The accompanying drawings, which are incorporated in and form a part of the specification, illustrate the preferred embodiments of the present invention, and together with the description serves to explain the principles of the invention.
1. In the Drawings
FIG. 1 is a diagrammatic illustration of the limited multiplex amplification method of the present invention.
FIG. 2a is an illustration of an agarose gel showing the results of the experiment in Examples 1 and 2.
FIG. 2b is an illustration of an agarose gel showing the results of the experiment in Examples 1 and 2.
FIG. 2c is an illustration of an agarose gel showing the results of the experiment in Examples 1 and 2.
FIG. 2d is an illustration of an agarose gel showing the results of the experiment in Examples 1 and 2.
FIG. 3 is an illustration of an agarose gel showing the results of the experiment in Examples 1-3.
As discussed above, it would be tremendously useful if a method and diagnostic kit could be devised to multiplex multiple nucleic acid targets without the necessity of complex design constraints and extensive optimizations. The methods and diagnostic kit of the present invention generally involve the use of common multiplex amplification methods and reagents and are more specifically derived from the surprising discovery that if the nucleic acid sample to be analyzed is first pre-amplified so as to merely “boost” the samples copy number slightly, then the resulting product may be split into as many subsequent analysis reactions as required, and thereby circumventing the common limitations of standard multiplexing technology.
The present invention describes a novel method for boosting the amount of nucleic acid obtained from a broad range of biological samples for distribution among large numbers of individual analyses. It preferably involves the utilization of archived nucleic acid, bound irreversibly to a solid-phase material as the starting material. See U.S. application for patent, Ser. No. 09/061,757, and corresponding international application WO 98/46797 which are both incorporated herein by reference. The copy number of the irreversibly bond nucleic acid is then “boosted” by running a limited multiplex amplification reaction. The limited multiplex amplification reaction is a truncated version of any well known amplification methods such as, but not limited to PCR, RT-PCR, NASBA, SDA, TMA, CRCA, Ligase Chain Reaction, etc. Using archived nucleic acid has the advantage that multiple sequential rounds of the present invention may be performed. Alternatively, nucleic acids that are not bound but in aqueous solution may also be used. In this instance nucleic acid is obtained from the desired biological sample by a number of common procedures. These include phenol-chloroform and/or ethanol precipitation (Maniatis, et al., Molecular Cloning; A Laboratory Manual), high Salt precipitation (Dykes, Electroplhoresis 9:359-368 (1989) chex and other boiling methods (Walsh, et al., Biotechniques,10:506-513 (1991) and other solid phase binding and elution (Vogelstein and Gillespie, Proc. Nat. Acad. Sci. USA,76:615-619 (1979) etc. Output from these initial rounds of limited amplifications are distributed into the several single analyses.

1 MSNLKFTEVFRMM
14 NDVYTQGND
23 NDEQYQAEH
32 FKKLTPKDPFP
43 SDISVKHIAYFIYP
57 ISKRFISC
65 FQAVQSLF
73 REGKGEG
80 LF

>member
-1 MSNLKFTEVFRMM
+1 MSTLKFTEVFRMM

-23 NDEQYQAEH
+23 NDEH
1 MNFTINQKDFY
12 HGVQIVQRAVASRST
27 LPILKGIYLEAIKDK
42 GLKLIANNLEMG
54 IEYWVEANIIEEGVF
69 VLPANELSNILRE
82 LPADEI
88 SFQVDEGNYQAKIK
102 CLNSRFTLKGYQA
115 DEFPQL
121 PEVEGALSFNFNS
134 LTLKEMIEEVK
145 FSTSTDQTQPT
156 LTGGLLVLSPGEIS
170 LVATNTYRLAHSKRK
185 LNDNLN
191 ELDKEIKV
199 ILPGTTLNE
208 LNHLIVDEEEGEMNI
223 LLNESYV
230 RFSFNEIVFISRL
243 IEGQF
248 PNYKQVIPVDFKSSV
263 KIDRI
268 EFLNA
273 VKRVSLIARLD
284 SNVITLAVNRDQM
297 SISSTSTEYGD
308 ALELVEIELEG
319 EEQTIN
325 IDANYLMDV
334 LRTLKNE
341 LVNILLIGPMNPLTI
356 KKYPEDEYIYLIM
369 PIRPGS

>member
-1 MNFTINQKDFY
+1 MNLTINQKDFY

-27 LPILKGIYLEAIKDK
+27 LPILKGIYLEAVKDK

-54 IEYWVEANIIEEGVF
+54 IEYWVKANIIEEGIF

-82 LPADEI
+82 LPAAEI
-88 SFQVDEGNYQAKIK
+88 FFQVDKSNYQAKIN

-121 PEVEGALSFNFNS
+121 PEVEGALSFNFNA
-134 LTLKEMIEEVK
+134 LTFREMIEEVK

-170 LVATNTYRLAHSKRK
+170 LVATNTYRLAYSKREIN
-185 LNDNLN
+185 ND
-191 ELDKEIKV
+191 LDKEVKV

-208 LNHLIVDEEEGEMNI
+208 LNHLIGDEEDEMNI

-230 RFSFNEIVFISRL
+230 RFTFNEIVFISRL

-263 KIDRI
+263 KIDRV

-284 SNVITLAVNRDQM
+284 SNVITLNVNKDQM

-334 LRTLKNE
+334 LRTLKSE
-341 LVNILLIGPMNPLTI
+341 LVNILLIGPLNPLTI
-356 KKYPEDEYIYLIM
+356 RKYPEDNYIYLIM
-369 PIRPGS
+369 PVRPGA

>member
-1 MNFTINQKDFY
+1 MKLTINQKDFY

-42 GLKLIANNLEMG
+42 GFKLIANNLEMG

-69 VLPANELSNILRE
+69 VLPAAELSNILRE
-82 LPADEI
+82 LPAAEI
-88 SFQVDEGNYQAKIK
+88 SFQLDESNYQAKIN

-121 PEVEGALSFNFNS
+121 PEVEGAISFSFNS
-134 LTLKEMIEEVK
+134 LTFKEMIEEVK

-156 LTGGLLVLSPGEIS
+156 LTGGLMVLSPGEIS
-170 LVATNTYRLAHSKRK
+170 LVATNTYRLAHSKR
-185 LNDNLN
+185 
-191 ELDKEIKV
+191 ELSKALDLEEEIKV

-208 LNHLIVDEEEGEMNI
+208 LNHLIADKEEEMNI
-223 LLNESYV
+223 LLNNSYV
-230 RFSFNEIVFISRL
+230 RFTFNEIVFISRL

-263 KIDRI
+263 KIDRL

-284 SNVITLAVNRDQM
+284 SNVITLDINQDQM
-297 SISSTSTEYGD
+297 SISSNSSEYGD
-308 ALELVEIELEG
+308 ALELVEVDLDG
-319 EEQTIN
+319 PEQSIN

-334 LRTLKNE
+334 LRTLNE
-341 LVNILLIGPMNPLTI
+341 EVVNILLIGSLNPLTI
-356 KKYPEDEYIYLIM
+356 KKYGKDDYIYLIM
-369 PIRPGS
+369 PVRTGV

In the preferred embodiment of the present invention, a sample containing tissue, cells or other biological material is treated in the presence of the solid phase binding material to release the nucleic acid contained in that sample. The solid phase archiving material allows amplification without elution of the bond nucleic acid. Once the sample nucleic acid is bound to the solid phase, the solid phase material is washed to remove lysis buffer conditions, and to prepare for amplification conditions. A reaction mixture appropriate to the amplification method is added to the solid phase or allowed to contact the solid phase. The number of primer pairs used according to the present invention may be any number greater than two; however, since the standard multiplexing reaction conditions and designs become more difficult and less effective as the number of primers used increases the present invention is most helpful as the number of primers utilized is over five.
This reaction mixture contains the amplification primers for several independent amplifications. This is similar to standard multiplex PCR with the following exceptions: first, in the preferred embodiment, the primer concentrations will be very low. The effective primer concentrations should be limited to allow only a few logs of amplification but definitely the primer concentration should be exhausted before reaction plateau is reached. Second, the number of amplification cycles should also be minimized. The goal of this first phase of multiplex amplification or “Booster Amp” is to allow only a sufficient amount of amplification to proceed in order to allow the resultant reaction mix to be split up and redistributed into at least the same number of subsequent simples amplification reactions as there are independent primer pairs in the first amplification.